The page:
Northern Sunrise customers granted one-time water rebate

Chris Clegg
South Peace News

Customers in Northern Sunrise County will each be receiving a $75 credit on their water bills for bad water the last few months.
Council agreed on the one-time credit at their Oct. 12 meeting after considering four options presented by administration.
The first option, which was approved, applies a $75 credit to each of the County’s 671 customers totaling $50,325.
The second option applied a 50 per cent rebate [one month] of the base cost to metered accounts and rebate all non-commercial truckfills drawn from Aug. 15 to Sept. 15. The option left about $20,000 in available rebate to be determined by council for further distribution.
The third option included the second option plus a 1.66 multiplier resulting in a $70.55 to metered customers and truckfill users rebated 66 per cent greater than the actual purchase value.
The fourth option was to rebate $50,000 less a reserve for demonstrably high impacted users.
Council agreed at its Sept. 28 meeting to refund its customers a $50,000 credit provided by their water provider, NEW water Ltd. after problems arose in late summer with discoloured and foul-smelling water.
“I like Option 1,” said Cadotte Lake – Little Buffalo Councillor Gaylene Whitehead.
“[Customers] should get the full rebate.”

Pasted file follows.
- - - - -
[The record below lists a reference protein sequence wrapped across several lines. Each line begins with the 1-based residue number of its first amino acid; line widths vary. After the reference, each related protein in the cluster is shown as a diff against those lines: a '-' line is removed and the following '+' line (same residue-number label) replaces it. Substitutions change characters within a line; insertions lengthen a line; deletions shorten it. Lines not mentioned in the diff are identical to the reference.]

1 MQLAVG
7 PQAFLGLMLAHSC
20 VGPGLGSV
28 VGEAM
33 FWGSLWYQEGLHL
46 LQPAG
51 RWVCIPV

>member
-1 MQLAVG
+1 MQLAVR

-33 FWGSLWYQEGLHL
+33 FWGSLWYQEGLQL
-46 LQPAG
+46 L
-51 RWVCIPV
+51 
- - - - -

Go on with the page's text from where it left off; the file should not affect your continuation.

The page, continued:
“I like Option 1 or Option 3, my preference is Option 1,” said Marie Reine – Judah Councillor Dan Boisvert.
St. Isidore Councillor Norm Duval and Reeve Carolyn Kolebaba also agreed.
“It’s easiest for administration to get it done,” said Duval.
“Option 1 is the easiest and best option,” added Kolebaba.
NEW water is also providing credits of $6,750 to the Lubicon Lake Band, $10,000 to the Village of Nampa and $20,000 to Woodland Cree First Nation. It is up to each of those government to decide how to deal with the money.
NEW water’s board of directors met Sept. 23 to hear what happened regarding the water. The first problem arose Aug. 4 when an overfeed of chlorine occurred at the water treatment plant. The higher than usual dose upset the balance ratio of chlorine to ammonia which resulted in odour and taste issues. The problem has since been fixed.
The second issue was an algae bloom in the reservoir that occurred from the extremely hot weather during the summer. As a result, water was pulled from the river intake into the plant for treatment which resulted in the removal of the odour and poor taste thereby bypassing the reservoir. The problem is the entire lines throughout the system needed to be flushed before improvement occurred.
NEW water added in its letter that at all times the water was safe for consumption despite the smell and passed all provincial testing.

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